The episode confirmed the Vatican’s disapproval of the social and political involvement of some Latin American clergy, and of liberation theology that provided a doctrinal justification for what were seen as left-wing activities. But in the 1980s, Brazil’s Bishops’ Conference was sympathetic to liberation theology. Disciplining Casaldáliga in an attempt to crush this sympathy was doomed to failure. The progressive Brazilian bishops, including Archbishop Luciano Mendes de Almeida of Mariana, then president of their Bishops’ Conference, supported Casaldáliga.
Undaunted, he told The New York Times that he reflected the views of the Church “in many regions of the world”. In his writings about liberation theology, he has said that in contrast to the “fatigue, nihilism, or neo-nihilism so evident in parts of the First World, Latin America seems to have a great capacity for healing its wounds. We return to life and the struggle with great ease”.
He survived the might of the Vatican, retiring on the grounds of age from his post as Bishop in 2005. His criticism of secular rulers never diminished. In 2012, he said that the governments of the rich nations have three debts: “agrarian reform, the indigenous cause, and the small projects”. He condemned the marginalisation of “family agriculture and micro-businesses”, and the World Trade Organisation deals that mean Latin American countries “are destined to be exporters of raw materials… a policy that’s completely contrary to the needs of the people”. Still fighting (and receiving death threats) in his eighties for agrarian reform he insisted “Land is more than land. For the indigenous people, above all, it’s their habitat.”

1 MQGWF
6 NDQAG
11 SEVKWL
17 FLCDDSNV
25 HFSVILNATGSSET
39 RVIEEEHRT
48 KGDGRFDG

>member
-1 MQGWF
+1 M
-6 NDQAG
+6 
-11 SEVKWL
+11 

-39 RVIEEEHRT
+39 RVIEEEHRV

Casaldáliga has spread the word of liberation theology, for which he believes there is a future. He points out that “Christian theology has to opt for the fraternal equality of humankind. It has to opt for the poor, the little ones, and the marginalised, as Jesus opted. A Christian who wants to be a true Christian has to make these choices. This is what we call liberation theology.”
The verses of Casaldáliga conclude the list of twelve literary quotations from the Post-Synodal Apostolic Exhortation “Querida Amazonia “. A tribute from Pope Francis to the Bishop emeritus of São Félix de Araguaia: “Shadows float from me, dead wood. But the star is born without reproach over the expert hands of this child, that conquer the waters and the night. It has to be enough for me to know that you know me completely, from before my days” (Marian Pallister)